The New York Times reports that a crucial witness in the trial of confessed embassy bomber Ahmed Khalfan Ghailani has been barred from testifying, minutes before the trial was set to start this morning, because the witness was first identified during an overseas C.I.A. interrogation of Ghailani.
Ghailani is being tried in connection with the al-Qaeda sponsored 1998 bombings of U.S. embassies in Kenya and Tanzania, which left 224 dead.
Prosecutors say the witness, Hussein Abebe, sold Mr. Ghailani the TNT that was used to blow up the Embassy in Dar es Salaam. They say Mr. Abebe agreed voluntarily to testify against Mr. Ghailani, and that his decision to cooperate was only remotely linked with the interrogation.
But in a three-page ruling, Judge Kaplan wrote that “the government has failed to prove that Abebe’s testimony is sufficiently attenuated from Ghailani’s coerced statements to permit its receipt in evidence.”
The judge said that he would issue a fuller opinion later.
Mr. Abebe had been characterized in court by prosecutors as a “giant witness for the government.” On Friday, a prosecutor, Michael Farbiarz, explained in court that without Mr. Abebe’s testimony about selling the TNT to Mr. Ghailani, “the government has no way of putting such evidence in front of the jury at all.”
The start of the trial has been delayed until next Tuesday in order to give the government time “to adjust its strategy” or appeal.
In a remarkable — if unfortunate — bit of prescience, Andy McCarthy’s column today is on this very topic. Andy argues that the case of Ghailani, a hero of jihadists everywhere, is being transformed from a “slam dunk” to a “horse race” by the Obama administration’s placing of politics ahead of national security:
The Obama administration has made Ghailani its test case to prove that the civilian criminal-justice system works perfectly well in wartime against enemy combatants — to show that we don’t need military commissions or other alternatives specially tailored to address the peculiarities of terrorism cases. The administration figured Ghailani was a safe bet. After all, the embassy-bombing case had already been successfully prosecuted once: In 2001, prior to 9/11, four jihadists were tried, convicted, and sentenced to life imprisonment (although the jury voted to spare the two death-penalty defendants).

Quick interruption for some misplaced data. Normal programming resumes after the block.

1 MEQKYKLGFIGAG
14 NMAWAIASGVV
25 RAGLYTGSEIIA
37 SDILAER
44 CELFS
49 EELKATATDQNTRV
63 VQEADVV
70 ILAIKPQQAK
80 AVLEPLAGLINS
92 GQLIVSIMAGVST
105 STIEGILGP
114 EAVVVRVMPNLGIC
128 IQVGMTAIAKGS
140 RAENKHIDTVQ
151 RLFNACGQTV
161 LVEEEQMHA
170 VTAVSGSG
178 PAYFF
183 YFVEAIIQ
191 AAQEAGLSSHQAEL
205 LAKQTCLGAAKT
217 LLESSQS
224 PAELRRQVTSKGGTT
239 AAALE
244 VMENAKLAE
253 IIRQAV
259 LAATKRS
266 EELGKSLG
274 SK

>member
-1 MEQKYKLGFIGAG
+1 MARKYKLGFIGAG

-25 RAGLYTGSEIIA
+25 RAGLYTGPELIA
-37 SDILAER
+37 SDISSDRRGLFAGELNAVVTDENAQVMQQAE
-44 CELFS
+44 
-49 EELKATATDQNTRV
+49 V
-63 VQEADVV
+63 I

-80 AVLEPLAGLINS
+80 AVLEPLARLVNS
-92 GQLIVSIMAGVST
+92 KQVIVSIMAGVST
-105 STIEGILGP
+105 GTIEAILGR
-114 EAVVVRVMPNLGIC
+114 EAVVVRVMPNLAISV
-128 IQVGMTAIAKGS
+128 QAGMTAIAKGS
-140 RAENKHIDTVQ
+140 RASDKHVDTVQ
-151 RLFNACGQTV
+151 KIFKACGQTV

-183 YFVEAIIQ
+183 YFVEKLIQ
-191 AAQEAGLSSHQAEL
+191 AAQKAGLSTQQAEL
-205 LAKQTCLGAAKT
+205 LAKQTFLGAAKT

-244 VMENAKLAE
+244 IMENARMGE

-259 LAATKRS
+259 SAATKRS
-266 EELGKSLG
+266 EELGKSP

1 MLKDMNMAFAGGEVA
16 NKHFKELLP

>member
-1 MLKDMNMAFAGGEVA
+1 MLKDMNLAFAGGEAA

Yet, to prove its political point that there is no downside in vesting Ghailani — a Tanzanian national whose only connection to the United States is his decision to make war on it — with all the constitutional rights of an American citizen, the Justice Department has had to slash its case. DOJ is also finding that even more critical evidence may be suppressed by the trial judge. In short, the slam dunk has become a horse race, one the government could actually lose.
The jury won’t be hearing about Ghailani’s confession. It has been reported that, because he was a highly sought and highly placed al-Qaeda operative, Ghailani was subjected to harsh interrogation tactics by the CIA after being captured in Pakistan in 2004. To be sure, no jury should be permitted to hear a coerced confession. That is not because an alien terrorist held outside the U.S. in wartime has Fifth Amendment rights; it is because a proceeding in which a person is forced to be a witness against himself does not meet rudimentary standards of justice. Nevertheless, we are not referring here to what Ghailani may have told the CIA under duress; we are talking about the confession he gave the FBI three years later. The FBI does not use the CIA’s controversial tactics.
You should, of course, read the whole thing.